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Ottawa think-tank: No quick bounce back from crude downturn this time

The Conference Board of Canada predicts a 37-per-cent drop in revenues for our oil industry


 

CALGARY – The Conference Board of Canada delivered bad news Wednesday for those hoping that the latest crude oil downturn will create only short-term pain.

The Ottawa-based think-tank predicts that Canada’s oil industry will see a 37 per cent drop in revenues, a pre-tax loss of $3 billion and the 8,000 fewer jobs this year compared with 2014.

And the industry is unlikely to bounce back as quickly this time as it did after the last major drop in 2008 and 2009, it said in a report published Wednesday.

Related: Maclean’s A-to-Z encyclopedia of oil

Crude prices saw a much more drastic drop the last time around — touching records above US$140 a barrel and lows around US$33 in a half-year span — but by 2011, were back above US$100.

The U.S. crude benchmark now sits below US$48 a barrel, compared with US$107 last June.

“This is a new oil market,” Conference Board economist Mike Shaw said in an interview.

But he said it’s not the “end of the world.”

“I know it looks rough right now but hopefully by the end of 2015, we start to see prices back towards $60 and maybe we start to see the light at the end of the tunnel.”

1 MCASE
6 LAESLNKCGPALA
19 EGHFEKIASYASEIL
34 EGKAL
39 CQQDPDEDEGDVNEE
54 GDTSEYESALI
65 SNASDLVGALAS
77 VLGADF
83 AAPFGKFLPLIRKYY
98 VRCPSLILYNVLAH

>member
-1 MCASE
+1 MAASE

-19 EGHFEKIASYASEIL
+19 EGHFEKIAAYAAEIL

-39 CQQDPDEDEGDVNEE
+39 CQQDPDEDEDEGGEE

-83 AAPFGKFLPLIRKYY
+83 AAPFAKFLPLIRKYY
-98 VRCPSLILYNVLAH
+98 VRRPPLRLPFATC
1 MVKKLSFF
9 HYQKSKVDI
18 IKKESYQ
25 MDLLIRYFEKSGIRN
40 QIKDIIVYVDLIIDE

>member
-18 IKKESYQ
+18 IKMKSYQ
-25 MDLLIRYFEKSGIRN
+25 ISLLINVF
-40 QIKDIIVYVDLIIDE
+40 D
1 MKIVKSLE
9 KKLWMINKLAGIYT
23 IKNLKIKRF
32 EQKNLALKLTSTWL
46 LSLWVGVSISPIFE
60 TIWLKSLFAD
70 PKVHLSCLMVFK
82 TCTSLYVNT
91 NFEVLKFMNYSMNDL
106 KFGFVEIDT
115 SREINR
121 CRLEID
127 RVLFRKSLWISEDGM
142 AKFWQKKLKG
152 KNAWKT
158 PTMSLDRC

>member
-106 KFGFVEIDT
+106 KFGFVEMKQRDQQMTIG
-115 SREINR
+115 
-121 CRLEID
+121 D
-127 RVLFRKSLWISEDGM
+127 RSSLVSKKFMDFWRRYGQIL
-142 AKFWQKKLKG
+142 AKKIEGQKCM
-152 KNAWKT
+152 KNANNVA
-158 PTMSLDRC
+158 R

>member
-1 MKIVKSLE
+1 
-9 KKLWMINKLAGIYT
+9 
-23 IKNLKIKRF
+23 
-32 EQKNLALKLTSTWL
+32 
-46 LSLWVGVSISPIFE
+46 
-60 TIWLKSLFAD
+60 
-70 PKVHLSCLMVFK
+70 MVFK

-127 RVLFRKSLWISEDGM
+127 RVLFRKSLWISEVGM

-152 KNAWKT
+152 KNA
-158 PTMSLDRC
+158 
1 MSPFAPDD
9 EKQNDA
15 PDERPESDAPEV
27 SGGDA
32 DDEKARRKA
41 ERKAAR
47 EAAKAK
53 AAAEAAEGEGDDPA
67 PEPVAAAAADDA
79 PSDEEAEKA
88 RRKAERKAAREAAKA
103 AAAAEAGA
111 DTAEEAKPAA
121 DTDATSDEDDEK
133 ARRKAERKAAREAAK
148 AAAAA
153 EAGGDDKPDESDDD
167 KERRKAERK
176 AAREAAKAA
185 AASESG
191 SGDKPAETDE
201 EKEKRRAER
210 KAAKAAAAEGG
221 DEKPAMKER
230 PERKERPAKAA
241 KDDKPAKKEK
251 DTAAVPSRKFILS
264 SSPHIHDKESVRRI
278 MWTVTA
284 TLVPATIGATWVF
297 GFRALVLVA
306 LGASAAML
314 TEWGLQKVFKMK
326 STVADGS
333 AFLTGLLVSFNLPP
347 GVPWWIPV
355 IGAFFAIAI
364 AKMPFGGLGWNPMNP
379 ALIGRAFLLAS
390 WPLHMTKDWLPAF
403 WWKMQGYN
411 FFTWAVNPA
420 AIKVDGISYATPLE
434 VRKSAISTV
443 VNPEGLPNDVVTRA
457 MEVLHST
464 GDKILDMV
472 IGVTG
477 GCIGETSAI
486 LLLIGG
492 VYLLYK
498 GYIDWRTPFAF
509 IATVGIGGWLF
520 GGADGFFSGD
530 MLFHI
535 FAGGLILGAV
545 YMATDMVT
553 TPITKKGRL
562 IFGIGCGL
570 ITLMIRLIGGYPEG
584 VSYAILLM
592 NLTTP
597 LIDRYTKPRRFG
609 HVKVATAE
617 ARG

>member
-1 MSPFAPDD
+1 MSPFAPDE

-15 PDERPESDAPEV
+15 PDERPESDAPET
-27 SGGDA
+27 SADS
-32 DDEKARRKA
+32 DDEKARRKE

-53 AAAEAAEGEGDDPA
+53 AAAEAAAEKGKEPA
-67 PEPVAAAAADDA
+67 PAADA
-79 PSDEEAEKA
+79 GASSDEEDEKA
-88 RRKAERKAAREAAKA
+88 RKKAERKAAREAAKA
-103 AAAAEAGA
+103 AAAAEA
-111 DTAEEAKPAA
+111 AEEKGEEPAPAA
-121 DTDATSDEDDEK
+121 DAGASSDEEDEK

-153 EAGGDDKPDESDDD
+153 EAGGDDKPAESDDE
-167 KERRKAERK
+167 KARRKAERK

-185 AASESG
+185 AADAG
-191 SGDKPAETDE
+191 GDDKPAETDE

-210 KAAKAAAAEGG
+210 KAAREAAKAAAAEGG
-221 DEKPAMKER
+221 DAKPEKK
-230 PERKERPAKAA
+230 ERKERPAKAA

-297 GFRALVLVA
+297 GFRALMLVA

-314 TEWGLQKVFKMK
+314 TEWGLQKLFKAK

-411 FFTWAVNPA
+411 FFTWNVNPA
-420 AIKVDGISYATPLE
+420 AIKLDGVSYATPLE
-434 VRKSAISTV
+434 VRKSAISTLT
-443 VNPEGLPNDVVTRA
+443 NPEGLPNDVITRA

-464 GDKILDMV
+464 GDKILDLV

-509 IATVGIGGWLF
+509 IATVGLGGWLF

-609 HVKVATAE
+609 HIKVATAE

Over the Conference Board’s outlook through 2019, US$80 oil is the best it gets. The main reason is fracking technology that has helped unleash huge crude volumes from U.S. shale formations — a big contributor to the current slump.”

“The period of triple-digit oil has passed for now. With the technological genie of horizontal drilling and multi-stage fracturing forever out of the bottle, the U.S. industry will be able to respond quickly and increase production if prices reach US$80 a barrel again, putting a hard cap on prices,” the Conference Board said in its report.

The outlook through 2019 is about US$30 below what the board had forecast during the first quarter of 2014.

The $56 billion invested in 2014 “may prove to be the high-water mark for oil spending in Canada,” the report said. Spending is expected to ring in at $44 billion this year and $40 billion next year, with a moderate recovery in 2017.

Many new oilsands projects aren’t economically feasible at today’s prices. Break-even costs for projects that extract bitumen by injecting steam underground are between US$60 to US$80 a barrel. For a new open-pit mining project, it’s US$90 to US$100 a barrel.

However, oilsands projects take a long time to get up and running and billions have already been sunk into some that are underway. That means overall production is expected to increase to 3.8 million barrels per day this year from 3.5 million barrels a day last year as greater oilsands output offsets drops elsewhere.

The oilsands will continue to grow, just at a slower pace than before. And that’s necessarily not a bad thing, said Shaw.

“It means really that we’re going to see marginal players that just don’t go ahead anymore. It’s going to be a focus on the best assets,” he said.

“It’s not going to be a rush in anymore. You’re going to see companies that take their time and really stage things out.”


 
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